High-quality fur from 10,000 feet. These are still rendered even without Ansel, validated with performance testing far from the location. We believe this issue is higher up in the engine pipe, as Square Enix is calling the large host object (the buffalo), so this seems to be outside of an nVidia/GameWorks-specific bug. Note that we did notice non-HairWorks animals also being rendered, like the bird (in the video) and the cactus.
Here's what's happening: The cows -- buffalo, whatever -- are being rendered at all times during the benchmark. This includes being rendered before trigger events, after trigger events, and even upon conclusion of the benchmark. The best example might be the campsite, when we've had a clear time-of-day change and location change: In the blackest of nights -- and this was hard to find -- the buffalo still roam, miles away and in the pitch black dark of a completed benchmark, still requiring system resources. Square Enix demonstrates functioning occlusion for other objects (rocks, for one), has selectively removed objects until the player meets a trigger (the boathouse), and even has LOD lines drawn. All of this indicates that Square is fully capable of culling unseen objects, or minimizing the LOD, but has failed to do so with the particularly resource-intensive buffalo, one of the only (the only?) objects that use HairWorks in the entire benchmark sequence.
This isn’t an accidental cow. That doesn’t mean it’s a malicious cow, but it seems to be an oversight. That's not the only issue in the whole benchmark, though; GameWorks settings, as we display in the video, rarely show their merits in the benchmark. Turf is among the only visible effects, yet the framerate does fluctuate heavily. We anticipate a bigger change as the game ships. What this means for now, though, is that the benchmark is fully unreliable and unrealistic, failing to represent what the final game will hopefully be. And if it does represent the final game, well, that's another issue entirely.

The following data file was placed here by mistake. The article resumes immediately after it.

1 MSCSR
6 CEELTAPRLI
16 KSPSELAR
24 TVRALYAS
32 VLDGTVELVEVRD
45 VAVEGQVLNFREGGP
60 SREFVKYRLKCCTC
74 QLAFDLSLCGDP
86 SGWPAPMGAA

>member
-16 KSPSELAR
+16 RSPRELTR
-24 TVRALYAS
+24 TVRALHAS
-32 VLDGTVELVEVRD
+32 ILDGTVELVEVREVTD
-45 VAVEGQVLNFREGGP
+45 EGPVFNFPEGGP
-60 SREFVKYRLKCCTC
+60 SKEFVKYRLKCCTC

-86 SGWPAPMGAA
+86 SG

We found an LOD line drawn along the map, where you can see the transition of detail – so Square Enix has marked this space as being clearly not visible to the player, and yet still – way beyond the boundaries of this line, miles away – we see the cows in full detail. There are also examples of culling present in the game, there are examples of selective removal of unseen objects, there are examples of LOD scaling, and instances of triggered object spawning and despawning.
Above: Both culling and LOD scaling are demonstrated in this image, as is selective object removal.
Square Enix demonstrates in its own benchmark that the company is capable of selective objective removal, capable of culling, capable of triggered spawns, and yet the load-intensive cows remain, taxing the GPUs even when they rest 2 minutes in the future and 4 minutes in the past. To be very clear here: The cows, endowed with HairWorks (significant for its load generation), are being rendered by the GPU even when the player has no line of sight, and will have no line of sight for several minutes. They are still rendered after cutscenes, they are rendered after nightfall, they are always rendered.
Above: A road found under the world -- one of many objects rendered under the map.
(We'd strongly encourage watching the accompanying video for this one -- the visual factor is significant for this piece).